401(k) Tips

Why do employers match 401k?

If your employer offers a 401(k) match, you will receive matching contributions based on how much you contribute to your 401(k). Find out why employers match 401(k).

3 min read

Most employers offer 401(k) plans to their employees to encourage them to save for retirement. Some employers may incentivize this benefit further by offering a 401(k) match to employees. 401(k) match represents an additional contribution to the employee's 401(k) above the regular employee contributions.

Employers may match 401(k) contributions to attract potential candidates and retain top talents. When an employee is faced with two job choices, the 401(k) match may be the deciding factor, and it can help the company attract the right candidates. Employers who offer 401(k) matching may also claim the matching contributions as tax deductions when filing federal taxes.

What is 401(k) employer matching?

401(k) matching refers to the contributions that an employer makes to an employee's 401(k) account. The employer matches the amount that an employee contributes to their 401(k), up to a specific limit.

If your employer offers 401(k) matching, you will receive matching contributions based on the amount you contribute, up to a percentage of your annual salary. For example, if an employee contributes 6% of their paycheck to the 401(k) plan, the employer may be willing to match 50% of the employee’s contributions up to 6% of their annual salary.

For an employee to receive a 401(k) match, they must make periodic contributions to their 401(k). Once you stop making 401(k) contributions or leave the company, you will no longer receive the 401(k) match.

Why employers match 401(k)

An employer may offer a 401(k) match to its employees for the following reasons:

Attract and retain talent

Since 401(k) matching is not mandatory, some employers may match contributions as a way of attracting top candidates to the company. When presented with two job offers, the additional benefit may be the deciding factor.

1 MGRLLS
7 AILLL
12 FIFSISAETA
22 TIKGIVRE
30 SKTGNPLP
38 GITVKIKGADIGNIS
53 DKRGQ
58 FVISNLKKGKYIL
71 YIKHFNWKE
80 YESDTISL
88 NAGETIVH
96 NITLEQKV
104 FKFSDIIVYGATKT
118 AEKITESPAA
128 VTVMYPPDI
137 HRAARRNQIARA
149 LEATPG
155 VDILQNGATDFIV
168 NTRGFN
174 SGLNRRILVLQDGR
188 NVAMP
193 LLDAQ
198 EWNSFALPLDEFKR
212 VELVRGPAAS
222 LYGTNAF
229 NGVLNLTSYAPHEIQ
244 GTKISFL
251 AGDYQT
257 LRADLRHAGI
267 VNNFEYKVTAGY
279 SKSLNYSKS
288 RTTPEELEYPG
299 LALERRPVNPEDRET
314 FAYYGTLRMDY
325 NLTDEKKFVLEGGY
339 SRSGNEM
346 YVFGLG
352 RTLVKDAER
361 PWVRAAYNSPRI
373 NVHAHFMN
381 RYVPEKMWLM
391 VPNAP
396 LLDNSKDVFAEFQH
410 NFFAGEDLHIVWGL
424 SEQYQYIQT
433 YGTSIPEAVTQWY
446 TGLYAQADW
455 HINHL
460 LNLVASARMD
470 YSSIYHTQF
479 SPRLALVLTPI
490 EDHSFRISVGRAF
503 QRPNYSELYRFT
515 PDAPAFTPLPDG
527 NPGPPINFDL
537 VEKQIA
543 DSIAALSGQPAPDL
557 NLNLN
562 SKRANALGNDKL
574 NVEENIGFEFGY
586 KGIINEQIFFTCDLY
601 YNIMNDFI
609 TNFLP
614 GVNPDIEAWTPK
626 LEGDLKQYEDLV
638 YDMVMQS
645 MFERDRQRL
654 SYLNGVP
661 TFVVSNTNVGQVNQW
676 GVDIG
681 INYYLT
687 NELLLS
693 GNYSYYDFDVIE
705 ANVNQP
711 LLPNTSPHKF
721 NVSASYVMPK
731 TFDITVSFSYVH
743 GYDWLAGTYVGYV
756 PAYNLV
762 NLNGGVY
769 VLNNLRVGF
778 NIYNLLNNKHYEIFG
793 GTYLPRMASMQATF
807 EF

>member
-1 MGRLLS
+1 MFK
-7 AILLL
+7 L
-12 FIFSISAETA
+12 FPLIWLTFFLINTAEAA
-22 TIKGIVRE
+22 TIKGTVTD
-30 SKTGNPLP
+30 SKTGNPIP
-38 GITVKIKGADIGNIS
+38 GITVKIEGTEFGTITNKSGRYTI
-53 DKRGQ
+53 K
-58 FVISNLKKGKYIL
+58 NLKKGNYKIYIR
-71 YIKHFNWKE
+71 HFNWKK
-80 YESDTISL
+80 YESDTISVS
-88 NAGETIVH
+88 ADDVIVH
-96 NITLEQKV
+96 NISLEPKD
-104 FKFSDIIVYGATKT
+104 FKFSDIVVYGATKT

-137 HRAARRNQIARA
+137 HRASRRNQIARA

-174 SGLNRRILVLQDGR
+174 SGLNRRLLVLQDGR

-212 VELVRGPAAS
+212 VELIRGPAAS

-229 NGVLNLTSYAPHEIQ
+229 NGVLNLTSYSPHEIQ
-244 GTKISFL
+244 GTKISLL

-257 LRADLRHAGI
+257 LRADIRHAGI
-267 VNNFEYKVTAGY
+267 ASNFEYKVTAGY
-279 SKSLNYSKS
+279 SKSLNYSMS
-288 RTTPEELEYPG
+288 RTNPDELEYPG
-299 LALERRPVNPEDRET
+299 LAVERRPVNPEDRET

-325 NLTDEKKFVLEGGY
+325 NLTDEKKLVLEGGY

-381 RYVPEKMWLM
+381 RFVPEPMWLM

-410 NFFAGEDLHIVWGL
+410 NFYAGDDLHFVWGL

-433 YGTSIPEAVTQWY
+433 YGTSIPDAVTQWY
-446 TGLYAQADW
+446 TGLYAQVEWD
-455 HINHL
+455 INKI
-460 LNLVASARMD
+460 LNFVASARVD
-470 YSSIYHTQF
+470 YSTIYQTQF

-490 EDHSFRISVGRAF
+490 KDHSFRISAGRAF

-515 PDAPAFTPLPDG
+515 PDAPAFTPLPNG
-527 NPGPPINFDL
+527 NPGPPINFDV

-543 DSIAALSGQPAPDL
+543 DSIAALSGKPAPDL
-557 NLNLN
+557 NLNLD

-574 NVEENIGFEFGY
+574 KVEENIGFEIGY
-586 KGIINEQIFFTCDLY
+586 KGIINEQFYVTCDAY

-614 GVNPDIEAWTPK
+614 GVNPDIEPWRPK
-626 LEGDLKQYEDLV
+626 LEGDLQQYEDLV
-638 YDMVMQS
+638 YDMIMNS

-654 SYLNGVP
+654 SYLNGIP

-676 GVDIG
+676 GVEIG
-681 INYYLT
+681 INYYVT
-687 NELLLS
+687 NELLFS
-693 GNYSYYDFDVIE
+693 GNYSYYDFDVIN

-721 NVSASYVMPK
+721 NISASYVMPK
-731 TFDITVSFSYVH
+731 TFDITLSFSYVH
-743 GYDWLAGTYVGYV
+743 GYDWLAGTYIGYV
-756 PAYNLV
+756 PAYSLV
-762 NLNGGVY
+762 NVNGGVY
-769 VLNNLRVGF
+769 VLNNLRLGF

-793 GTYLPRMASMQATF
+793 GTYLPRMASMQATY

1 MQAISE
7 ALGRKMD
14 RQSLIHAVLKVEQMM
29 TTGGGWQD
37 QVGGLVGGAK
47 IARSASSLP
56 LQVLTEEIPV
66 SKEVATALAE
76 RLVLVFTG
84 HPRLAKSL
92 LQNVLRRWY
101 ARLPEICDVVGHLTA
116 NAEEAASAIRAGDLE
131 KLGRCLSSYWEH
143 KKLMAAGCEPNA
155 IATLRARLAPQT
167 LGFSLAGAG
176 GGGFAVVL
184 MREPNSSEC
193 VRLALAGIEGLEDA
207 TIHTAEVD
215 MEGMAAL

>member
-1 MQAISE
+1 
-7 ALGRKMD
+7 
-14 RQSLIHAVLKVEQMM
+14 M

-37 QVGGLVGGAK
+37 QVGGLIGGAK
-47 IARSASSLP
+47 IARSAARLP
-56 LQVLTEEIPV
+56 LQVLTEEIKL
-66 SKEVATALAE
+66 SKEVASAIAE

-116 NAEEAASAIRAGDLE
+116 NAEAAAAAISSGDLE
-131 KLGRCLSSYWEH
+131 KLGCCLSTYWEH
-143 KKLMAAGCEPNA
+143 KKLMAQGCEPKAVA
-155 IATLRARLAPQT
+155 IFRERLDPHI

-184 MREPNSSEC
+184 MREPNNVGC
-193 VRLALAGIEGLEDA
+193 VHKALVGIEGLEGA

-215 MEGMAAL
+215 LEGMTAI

Also, by structuring the 401(k) match based so that the employer contributions vest gradually over several years, an employer can retain its top talents who may not want to leave the “free money” behind.

Boost employee morale

401(k) matching not only helps attract top talents, but it can boost employee morale. Employees are motivated to work hard to contribute as much as they can to their 401(k) so that they can collect the full match offered by the employer.

Tax deductions

Employers who make matching contributions to employees' 401(k) accounts can claim tax deductions on these contributions. The employer can deduct the matching contributions from their annual federal income tax return, hence reducing their tax bill for the year.

Is 401(k) employer matching mandatory?

401(k) matching is not a mandatory benefit for 401(k) plans. Some employers may offer 401(k) matching as a way of attracting new hires and retaining top talents, while other employers may decide not to offer 401(k) matching to lower its costs.

If an employer offers 401(k) matching, the IRS requires such employers to offer the benefit to all employees, regardless of their income levels. Hence, employers must conduct nondiscrimination tests to ensure the 401(k) match does not favor highly compensated employees to the disadvantage of other employees.

How is a 401(k) match matched?

Regardless of whether you have a traditional 401(k) or Roth 401(k), 401(k) matching contributions go into a traditional 401(k). Employer matching contributions are tax-deferred, and you will only pay taxes on the money when you take a 401(k) distribution.

If you have a traditional 401(k), and your employer matches your 401(k) contributions, both contributions will go into the same retirement account. You won’t pay taxes until you withdraw money from your 401(k).

If you have a Roth 401(k) with your employer, and you receive a 401(k) match, the employer contributions will be deposited in a separate traditional 401(k) account. Although you won’t pay taxes on your Roth 401(k) contributions when you take a distribution, you will pay taxes on the employer contributions when you withdraw the money.

Does my employer match 401(k)?

If you participate in the employer's 401(k) plan but you do not receive a 401(k) match, you should check the plan documents to see if the employer offers additional benefits in its 401(k) plan.

You can also ask the human resource department if the employer offers 401(k) matching and the terms of the match. Ask when new employees are eligible to receive employer matching contributions, and determine how much you can receive based on your contributions.

Some employers may offer automatic enrollment into the company's 401(k) plan, and you might start collecting the 401(k) match after working in the company for a specific period. However, some employers may require new employees to enroll in the plan voluntarily. Once you are eligible to start collecting the 401(k) match, you should check how much you need to contribute to get the full match.